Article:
I hear so many stories of friends who, during internships or entry level jobs, had their designs used (stolen?) to pocket their employer a huge amount of money. And often this happens after the employee has left, so no credit whatsoever is given.

There are so many small fashion labels and companies who have their ideas and designs stolen on a regular basis, (see: http://tiny.cc/7vplh for just one example) but financially they have no chance of challenging the huge company that stole them, so what do you say about protection for these people? Is fashion simply a free for all where those who can best steal ideas and get away with it succeed?
Fiona Byrne

I usually don't pay that much attention to fashion (which you could guess if you could see what I am currently wearing) but this was a very interesting article. I see a lot of applications here to other industries that are now tightly controlled by copyright protection (which I presume was the author's point). We can thank big corporations for pushing most of the recent changes made to copyright law in the US, so Big Fashion is only following a national trend.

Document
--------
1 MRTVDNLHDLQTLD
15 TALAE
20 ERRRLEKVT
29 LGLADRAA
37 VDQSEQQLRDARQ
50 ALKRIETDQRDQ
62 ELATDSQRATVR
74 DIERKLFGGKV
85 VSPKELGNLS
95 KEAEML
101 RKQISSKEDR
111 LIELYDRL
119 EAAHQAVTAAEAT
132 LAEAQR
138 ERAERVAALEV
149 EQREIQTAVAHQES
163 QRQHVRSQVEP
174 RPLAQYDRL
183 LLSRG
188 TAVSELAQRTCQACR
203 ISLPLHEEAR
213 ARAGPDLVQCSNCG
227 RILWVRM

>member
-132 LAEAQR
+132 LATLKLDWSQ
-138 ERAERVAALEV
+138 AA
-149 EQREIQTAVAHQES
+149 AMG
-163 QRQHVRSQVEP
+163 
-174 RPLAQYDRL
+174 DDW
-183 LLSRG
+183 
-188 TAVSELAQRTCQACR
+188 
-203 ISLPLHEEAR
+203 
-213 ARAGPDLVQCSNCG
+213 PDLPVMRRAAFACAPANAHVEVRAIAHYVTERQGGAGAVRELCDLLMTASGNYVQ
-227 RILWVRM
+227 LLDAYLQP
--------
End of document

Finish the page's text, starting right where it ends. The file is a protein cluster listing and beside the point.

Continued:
There used to be a set number of years after the creator's death when an item would then be released into the public domain. That length of time has steadily increased, thanks to pressure from companies like Disney that seek to maintain control over their corporate icons. (Mickey Mouse would be in the public domain today if the laws hadn't been changed by legislators working on their behalf.) They now seek protection "in perpetuity" which will be the end of what our founding fathers intended when they wrote the early copyright laws. They sought to protect the original creator, not the people running the company decades later. I can understand Disney's need to maintain control over the iconic figures that continue to enrich the company but at the same time it does stifle creativity and runs contrary to the original purpose of the law.

Adam Smith wrote that "government is instituted to protect the rich from the poor." It seems more and more that our government is instituted to protect Big Business from everyone else.
Kevin Boynton

I agree with Kevin in the sense that there is potential here to extend this discussion to other creative fields and to design (and architecture) intelligence in general. Belatedely, I've argued some arguments in this direction in a coming paper on how and why design intelligence must follow fashion. As a sort of response to Blakey's insights you may now find a sneak preview of the paper at my blog at http://shrapnelcontemporary.wordpress.com/2010/08/19/archives-of-re-incidence-04/.
Pedro Gadanho

I thought USA is a party to the international autor's law (droits d´auteur) so American fashion designers' rights are prevented well enough from plagiarism, piracy etc.